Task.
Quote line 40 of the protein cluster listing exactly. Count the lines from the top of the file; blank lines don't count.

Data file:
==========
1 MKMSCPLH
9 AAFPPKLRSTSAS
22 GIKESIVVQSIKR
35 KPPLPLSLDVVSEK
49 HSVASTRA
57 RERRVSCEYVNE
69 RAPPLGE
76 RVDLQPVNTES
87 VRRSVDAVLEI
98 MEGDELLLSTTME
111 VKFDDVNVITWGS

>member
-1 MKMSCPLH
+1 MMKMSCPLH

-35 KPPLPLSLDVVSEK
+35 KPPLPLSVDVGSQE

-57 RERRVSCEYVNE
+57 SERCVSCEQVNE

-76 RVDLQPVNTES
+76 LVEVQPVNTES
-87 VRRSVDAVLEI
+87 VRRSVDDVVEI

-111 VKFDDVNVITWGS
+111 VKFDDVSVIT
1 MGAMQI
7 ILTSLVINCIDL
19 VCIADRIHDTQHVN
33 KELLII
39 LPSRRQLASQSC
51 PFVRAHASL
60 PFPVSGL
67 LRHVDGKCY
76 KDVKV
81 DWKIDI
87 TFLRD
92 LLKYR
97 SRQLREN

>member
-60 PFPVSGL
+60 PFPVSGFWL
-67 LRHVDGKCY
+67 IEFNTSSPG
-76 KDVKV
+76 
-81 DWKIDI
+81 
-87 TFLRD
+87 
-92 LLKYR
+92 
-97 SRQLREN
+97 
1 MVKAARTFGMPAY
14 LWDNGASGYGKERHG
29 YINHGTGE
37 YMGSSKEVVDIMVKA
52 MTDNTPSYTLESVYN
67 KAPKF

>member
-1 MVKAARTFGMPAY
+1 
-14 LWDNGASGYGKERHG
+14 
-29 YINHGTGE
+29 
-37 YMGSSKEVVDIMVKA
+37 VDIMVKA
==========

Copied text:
+60 PFPVSGFWL